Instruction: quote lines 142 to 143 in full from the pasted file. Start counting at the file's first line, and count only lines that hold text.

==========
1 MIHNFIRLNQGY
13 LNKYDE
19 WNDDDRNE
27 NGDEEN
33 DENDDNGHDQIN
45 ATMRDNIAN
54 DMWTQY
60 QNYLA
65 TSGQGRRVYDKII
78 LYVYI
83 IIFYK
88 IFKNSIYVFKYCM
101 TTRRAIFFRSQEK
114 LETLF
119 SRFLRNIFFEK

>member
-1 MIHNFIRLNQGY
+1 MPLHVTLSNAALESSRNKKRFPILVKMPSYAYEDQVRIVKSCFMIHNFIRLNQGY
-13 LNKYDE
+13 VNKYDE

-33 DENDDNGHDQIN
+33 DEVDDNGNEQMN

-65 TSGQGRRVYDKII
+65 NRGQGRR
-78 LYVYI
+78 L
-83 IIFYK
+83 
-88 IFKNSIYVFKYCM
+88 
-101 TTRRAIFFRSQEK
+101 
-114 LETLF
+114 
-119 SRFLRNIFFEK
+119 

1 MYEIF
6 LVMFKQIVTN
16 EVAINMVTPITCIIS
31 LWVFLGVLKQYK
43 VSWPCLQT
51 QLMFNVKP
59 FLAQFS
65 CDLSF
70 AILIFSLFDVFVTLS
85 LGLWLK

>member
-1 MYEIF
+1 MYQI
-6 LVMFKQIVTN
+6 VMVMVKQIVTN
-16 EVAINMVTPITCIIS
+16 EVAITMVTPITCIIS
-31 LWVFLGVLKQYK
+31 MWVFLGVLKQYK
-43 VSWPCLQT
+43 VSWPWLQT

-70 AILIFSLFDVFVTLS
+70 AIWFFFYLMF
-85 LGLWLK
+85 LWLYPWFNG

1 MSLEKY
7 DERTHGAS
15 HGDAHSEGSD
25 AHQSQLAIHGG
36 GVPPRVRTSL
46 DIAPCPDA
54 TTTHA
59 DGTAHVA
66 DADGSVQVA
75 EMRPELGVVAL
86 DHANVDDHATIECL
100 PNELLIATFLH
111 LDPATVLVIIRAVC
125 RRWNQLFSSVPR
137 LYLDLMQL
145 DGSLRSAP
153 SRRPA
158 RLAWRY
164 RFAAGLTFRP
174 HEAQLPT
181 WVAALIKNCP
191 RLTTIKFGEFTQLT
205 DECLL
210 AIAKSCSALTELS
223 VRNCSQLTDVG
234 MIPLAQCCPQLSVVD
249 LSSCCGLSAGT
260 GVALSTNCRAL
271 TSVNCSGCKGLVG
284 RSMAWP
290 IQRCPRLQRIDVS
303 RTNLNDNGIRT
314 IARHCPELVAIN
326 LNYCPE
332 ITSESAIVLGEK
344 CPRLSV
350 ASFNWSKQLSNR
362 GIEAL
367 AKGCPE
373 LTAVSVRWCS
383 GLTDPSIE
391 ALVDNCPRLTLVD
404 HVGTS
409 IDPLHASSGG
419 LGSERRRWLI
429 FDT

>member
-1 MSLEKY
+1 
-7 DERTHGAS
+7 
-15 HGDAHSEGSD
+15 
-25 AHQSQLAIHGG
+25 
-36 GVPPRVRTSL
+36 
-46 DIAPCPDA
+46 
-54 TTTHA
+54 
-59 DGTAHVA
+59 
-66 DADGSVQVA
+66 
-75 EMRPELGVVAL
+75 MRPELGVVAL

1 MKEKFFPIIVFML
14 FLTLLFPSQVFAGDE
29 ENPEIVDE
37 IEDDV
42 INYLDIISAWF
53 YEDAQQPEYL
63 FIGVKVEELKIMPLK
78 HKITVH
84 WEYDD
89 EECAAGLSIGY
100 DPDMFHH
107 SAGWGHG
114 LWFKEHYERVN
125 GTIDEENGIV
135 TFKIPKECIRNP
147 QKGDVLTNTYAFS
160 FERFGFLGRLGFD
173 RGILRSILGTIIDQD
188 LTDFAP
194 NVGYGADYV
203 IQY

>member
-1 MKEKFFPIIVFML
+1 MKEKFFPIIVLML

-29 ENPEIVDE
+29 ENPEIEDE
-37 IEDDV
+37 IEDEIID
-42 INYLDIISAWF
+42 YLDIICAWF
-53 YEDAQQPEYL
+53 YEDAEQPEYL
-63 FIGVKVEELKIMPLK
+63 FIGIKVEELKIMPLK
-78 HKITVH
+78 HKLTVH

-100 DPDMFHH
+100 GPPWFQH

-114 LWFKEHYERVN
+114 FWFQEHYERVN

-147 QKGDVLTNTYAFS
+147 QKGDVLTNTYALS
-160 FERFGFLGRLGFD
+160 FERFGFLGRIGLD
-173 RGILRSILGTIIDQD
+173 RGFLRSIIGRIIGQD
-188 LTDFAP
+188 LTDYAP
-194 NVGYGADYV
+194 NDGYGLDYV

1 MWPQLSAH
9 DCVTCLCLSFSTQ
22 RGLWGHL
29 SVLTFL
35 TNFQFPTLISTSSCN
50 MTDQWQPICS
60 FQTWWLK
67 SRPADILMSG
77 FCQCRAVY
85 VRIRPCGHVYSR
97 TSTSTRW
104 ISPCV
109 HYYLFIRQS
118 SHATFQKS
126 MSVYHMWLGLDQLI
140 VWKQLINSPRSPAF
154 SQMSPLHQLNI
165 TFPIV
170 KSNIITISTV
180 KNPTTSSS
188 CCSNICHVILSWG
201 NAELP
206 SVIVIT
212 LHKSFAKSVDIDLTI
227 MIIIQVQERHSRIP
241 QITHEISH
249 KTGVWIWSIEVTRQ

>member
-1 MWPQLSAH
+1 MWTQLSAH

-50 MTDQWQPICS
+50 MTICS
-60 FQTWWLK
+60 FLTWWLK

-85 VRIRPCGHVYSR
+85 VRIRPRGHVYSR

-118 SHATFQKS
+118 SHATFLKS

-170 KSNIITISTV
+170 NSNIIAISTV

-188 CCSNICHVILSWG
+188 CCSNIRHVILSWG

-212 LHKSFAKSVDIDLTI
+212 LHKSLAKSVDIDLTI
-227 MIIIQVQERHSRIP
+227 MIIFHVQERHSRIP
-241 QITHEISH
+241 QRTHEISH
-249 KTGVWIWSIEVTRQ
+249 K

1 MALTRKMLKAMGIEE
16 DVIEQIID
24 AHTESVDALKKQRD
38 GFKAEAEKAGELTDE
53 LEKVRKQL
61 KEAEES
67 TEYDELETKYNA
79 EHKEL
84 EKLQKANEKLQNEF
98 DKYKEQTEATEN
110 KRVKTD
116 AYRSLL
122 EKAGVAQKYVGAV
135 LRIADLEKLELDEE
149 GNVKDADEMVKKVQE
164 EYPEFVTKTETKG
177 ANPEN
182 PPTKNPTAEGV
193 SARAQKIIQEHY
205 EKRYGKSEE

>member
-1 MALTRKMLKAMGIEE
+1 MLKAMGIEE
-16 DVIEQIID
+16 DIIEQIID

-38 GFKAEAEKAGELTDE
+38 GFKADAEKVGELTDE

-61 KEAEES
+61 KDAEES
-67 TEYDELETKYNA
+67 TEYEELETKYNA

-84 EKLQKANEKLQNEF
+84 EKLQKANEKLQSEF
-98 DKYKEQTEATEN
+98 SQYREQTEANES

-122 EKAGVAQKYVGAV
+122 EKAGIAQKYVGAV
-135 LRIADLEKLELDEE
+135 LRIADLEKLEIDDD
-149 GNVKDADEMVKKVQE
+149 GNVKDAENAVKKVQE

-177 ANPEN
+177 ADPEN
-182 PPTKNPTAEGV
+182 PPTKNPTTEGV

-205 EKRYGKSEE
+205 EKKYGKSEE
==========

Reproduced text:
125 GTIDEENGIV
135 TFKIPKECIRNP